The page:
A Raider’s View - How to know if you are in an abusive friendship
Domestic violence, relationship violence and abuse is prevalent in relationships nationwide and can also happen in the comfort of something as simple as a friendship.
Violence in friendship can be tough to notice, but can have the same warning signs as violence in a partnership.
Unhealthy friendships can often be overlooked, and the victim may make excuses for their friends to try to convince others that this is just “how they are,” and not to worry about it.
Some warning signs and red flags for unhealthy friendships include:
Gaslighting — To manipulate someone in a way that the abuser forces the victim to question their own sanity.
Isolation — When the abuser manipulates the victim into not hanging out with other friends, making excuses why those friends are not good friends and even turning those friends against the victims with lies and coercion.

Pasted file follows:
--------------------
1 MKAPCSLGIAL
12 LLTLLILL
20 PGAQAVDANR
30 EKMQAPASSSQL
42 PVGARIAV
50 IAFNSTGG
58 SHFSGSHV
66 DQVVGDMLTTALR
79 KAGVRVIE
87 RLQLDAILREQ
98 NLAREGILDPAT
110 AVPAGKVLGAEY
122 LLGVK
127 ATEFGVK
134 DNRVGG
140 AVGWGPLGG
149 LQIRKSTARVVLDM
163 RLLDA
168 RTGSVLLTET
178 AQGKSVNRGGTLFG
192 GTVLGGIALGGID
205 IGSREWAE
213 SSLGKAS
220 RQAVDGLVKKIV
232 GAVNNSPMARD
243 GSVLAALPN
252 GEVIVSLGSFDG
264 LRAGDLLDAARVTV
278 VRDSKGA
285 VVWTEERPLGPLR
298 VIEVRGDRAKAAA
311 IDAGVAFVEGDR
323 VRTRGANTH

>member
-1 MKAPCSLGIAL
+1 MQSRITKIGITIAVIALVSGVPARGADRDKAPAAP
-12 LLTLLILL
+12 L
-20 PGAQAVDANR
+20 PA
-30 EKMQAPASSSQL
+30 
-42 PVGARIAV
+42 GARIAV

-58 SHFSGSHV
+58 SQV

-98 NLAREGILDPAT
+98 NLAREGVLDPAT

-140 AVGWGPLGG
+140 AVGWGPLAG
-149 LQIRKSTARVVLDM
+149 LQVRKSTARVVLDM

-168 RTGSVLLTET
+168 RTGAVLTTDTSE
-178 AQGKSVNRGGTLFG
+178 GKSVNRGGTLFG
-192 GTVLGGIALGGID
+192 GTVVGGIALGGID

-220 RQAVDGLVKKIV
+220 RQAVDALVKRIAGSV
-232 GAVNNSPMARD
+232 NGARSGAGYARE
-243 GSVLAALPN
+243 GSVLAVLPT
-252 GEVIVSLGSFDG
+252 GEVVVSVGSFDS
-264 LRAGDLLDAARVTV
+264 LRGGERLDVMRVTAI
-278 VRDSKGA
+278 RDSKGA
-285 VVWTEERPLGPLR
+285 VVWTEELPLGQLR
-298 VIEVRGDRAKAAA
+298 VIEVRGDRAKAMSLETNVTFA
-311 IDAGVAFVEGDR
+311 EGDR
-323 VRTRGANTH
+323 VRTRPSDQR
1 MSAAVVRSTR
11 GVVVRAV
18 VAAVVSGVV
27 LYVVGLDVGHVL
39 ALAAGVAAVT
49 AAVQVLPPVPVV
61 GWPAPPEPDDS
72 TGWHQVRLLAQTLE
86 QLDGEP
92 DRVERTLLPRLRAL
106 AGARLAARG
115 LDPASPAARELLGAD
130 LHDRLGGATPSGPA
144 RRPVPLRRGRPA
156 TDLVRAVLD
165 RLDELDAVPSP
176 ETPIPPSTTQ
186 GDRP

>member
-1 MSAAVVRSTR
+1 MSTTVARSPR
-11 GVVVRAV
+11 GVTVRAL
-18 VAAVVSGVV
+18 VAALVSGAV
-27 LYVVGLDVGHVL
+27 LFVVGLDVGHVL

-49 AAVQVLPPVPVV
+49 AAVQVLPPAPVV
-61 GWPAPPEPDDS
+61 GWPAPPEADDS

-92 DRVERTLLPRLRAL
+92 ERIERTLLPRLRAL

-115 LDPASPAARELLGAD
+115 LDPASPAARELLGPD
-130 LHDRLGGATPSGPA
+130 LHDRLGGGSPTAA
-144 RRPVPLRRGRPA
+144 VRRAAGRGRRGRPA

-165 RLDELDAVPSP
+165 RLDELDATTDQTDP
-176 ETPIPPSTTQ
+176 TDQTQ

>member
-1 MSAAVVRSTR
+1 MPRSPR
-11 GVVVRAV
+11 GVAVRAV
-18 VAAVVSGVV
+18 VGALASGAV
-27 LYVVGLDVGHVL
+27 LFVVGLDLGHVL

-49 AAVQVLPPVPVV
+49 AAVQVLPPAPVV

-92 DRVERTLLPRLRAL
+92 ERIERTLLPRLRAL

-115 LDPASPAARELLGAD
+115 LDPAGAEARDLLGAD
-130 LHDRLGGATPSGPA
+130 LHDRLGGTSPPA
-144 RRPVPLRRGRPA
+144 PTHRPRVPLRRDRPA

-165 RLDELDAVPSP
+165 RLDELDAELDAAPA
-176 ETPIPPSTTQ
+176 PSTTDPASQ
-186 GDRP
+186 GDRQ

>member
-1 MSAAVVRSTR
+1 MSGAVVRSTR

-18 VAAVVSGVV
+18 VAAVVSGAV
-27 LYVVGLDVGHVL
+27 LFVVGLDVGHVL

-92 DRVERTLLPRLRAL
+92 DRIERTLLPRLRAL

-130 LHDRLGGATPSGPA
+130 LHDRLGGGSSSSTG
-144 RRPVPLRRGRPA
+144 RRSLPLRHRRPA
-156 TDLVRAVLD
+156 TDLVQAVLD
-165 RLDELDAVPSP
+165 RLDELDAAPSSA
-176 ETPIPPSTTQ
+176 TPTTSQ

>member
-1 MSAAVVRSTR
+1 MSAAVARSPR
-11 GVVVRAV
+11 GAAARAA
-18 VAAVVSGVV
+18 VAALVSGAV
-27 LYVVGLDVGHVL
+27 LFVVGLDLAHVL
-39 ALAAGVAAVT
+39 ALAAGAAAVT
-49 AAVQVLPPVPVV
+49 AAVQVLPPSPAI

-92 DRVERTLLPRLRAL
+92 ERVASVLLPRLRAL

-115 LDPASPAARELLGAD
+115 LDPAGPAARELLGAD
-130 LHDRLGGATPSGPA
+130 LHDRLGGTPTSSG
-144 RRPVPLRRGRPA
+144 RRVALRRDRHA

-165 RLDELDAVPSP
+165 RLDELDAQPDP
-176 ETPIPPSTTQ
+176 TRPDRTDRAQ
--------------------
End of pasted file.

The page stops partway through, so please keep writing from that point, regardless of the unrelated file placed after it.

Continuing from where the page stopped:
Jealousy — When the abuser always wants to be included in outings, and gets furious when the victim hangs out with other friends. This also falls into the category of possessiveness and insecurities.
Bossiness — Normally bossiness can be misconstrued to seem docile, but can inflict panic and fear in the victim if they do not listen to the abuser. For example, the abuser tells the victim they need to do a certain task like helping them with homework or driving them somewhere, and has an explosive temper when the victim refuses.
These warning signs can be dangerous if left unnoticed. If nothing is done about the behavior of the abuser, they will continue without thought, because they are not being told what they are doing is wrong.
Even in cases where the abuser knows what they are doing is wrong, they will continue because no one is calling them out on it, therefore they can continue their plight of manipulation.
If you or anyone you know is dealing with unhealthy friendships, if your friends are manipulative and make you feel worthless or that you can never do anything right, notice the signs and do your best to get out of that situation.
If you or anyone you know needs help or resources, they can be found in the SU Counseling Center as well as the Women’s Center.